By Mandy Sunderland, Sr. Industrial Hygienist, Total Safety
For years, OSHA has been developing a rule to require employers to establish and maintain an Injury and Illness Prevention Program (I2P2). While the actual rule is still in the works, OSHA released a white paper in January 2012 concerning I2P2 and a potential new rule that would require employers to proactively find and fix hazards in their workplace.
What is an I2P2?
Typically created by experienced safety and health professionals, an I2P2 defines minimum acceptable work practices at a given work site and lays out a structure of responsibility and authority to systematically address workplace safety and health hazards on an ongoing basis to reduce the extent and severity of work-related injuries and illnesses. Basically, an I2P2 takes a proactive approach to controlling incidents as it focuses on finding hazards in the workplace before an accident occurs and developing a plan for preventing and controlling them.
The key elements common to successful I2P2s are:
- Management leadership
- Worker participation
- Hazard identification and assessment
- Hazard prevention and control
- Education and training
- Program evaluation and improvement
In addition, it’s critical to periodically evaluate your I2P2 to determine whether improvements need to be made.
For readers who participate in OSHA’s Voluntary Protection Program (VPP), you are already familiar with these core elements of your organization’s safety and health program. Readers whose organizations have incorporated either one of the two voluntary consensus standards, ANSI/AIHA Z10-2005 or OHSAS 18001-2007 on Occupational Health and Safety Management Systems should be well-prepared for I2P2.
OSHA’s 1998 Draft of a Proposed Rule on Safety and Health Management Programs allowed the “grandfathering” of employers who have implemented a program that included the core elements mentioned above, or demonstrated the effectiveness of any provision that differs. Although there is no guarantee that any future proposed rule would include a grandfather clause, the benefits to be gained in finding and fixing safety and health hazards in an organized and documented manner are worth the time and effort.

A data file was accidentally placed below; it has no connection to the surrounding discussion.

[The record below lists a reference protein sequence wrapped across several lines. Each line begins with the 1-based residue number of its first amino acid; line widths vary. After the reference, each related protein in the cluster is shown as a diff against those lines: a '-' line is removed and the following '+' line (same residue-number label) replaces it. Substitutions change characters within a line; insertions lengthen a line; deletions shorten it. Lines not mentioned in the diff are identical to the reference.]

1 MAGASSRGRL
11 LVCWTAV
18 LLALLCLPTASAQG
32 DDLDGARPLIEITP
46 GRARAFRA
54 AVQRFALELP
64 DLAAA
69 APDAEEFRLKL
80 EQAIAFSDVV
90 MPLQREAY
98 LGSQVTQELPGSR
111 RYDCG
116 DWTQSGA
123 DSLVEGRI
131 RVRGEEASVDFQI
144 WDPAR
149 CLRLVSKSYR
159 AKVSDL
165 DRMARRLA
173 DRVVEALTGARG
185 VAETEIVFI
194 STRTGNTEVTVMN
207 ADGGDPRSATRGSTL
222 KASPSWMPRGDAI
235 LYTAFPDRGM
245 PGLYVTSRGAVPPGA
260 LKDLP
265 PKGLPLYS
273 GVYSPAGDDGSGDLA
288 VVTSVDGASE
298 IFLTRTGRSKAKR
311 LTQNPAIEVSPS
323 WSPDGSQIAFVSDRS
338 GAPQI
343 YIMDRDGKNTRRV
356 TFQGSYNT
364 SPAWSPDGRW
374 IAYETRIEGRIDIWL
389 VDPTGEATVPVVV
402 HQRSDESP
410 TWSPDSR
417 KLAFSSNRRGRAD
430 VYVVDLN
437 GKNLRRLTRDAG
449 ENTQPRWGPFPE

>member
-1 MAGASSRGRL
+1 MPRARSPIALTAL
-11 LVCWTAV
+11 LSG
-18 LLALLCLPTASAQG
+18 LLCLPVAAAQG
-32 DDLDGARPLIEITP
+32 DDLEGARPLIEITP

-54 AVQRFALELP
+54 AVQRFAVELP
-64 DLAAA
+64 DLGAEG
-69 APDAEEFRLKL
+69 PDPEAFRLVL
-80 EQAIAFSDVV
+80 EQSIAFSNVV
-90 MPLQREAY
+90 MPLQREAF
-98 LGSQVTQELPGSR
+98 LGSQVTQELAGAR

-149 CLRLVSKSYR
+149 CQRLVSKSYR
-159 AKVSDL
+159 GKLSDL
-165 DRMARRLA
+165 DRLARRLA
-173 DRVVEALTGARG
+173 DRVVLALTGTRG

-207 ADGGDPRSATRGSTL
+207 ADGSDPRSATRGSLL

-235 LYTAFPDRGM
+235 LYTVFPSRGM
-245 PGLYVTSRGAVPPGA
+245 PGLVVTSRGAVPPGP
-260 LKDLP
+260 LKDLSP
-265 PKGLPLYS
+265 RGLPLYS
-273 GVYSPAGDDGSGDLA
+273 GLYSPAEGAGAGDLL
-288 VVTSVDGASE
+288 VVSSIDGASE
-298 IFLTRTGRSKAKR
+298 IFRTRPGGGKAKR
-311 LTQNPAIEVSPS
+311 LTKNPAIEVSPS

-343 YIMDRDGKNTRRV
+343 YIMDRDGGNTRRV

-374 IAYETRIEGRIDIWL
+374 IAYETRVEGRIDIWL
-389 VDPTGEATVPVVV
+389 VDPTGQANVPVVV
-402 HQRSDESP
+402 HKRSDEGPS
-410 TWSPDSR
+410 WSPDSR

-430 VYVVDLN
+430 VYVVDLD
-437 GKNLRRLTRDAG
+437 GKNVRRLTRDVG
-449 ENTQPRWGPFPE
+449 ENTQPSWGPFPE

Why do we need an I2P2?
Every day, more than 12 workers die on the job, which equates to over 4,500 a year. In addition, more than 4.1 million workers suffer a serious job-related injury or illness each year. The actual cost of a fatality or lost workday injury is substantial, not to mention to the anguish these incidents impose on the workforce. For every dollar spent on direct costs, up to ten times more is spent on indirect and hidden costs. These indirect costs include:
- Lost productivity by the injured employee and their co-workers
- Time spent on investigations completing paperwork
- Clean up and re-start of operations interrupted by the accident
- Time to hire or train replacement workers
- Time and cost for repair or replacement of damaged equipment or materials
However, we are not powerless when it comes to preventing serious injuries. We can and should have a handy tool in our EHS arsenal to help prevent these incidents from occurring in the first place – a solid, effective I2P2. As stated by OSHA in their January 2012 white paper:
‘Thirty-four states and many nations around the world already require or encourage employers to implement [I2P2s]. …These countries include Canada, Australia, all 27 European Union member states, Norway, Hong Kong, Japan and Korea. This initiative also follows the lead of 15 U.S. states that have already implemented regulations requiring such programs.”
Whether you need to develop a comprehensive program tailored to your facility for the first time or simply need to update your existing I2P2, you will help reduce the risk of work-related incidents and remain in compliance with current and future legal requirements.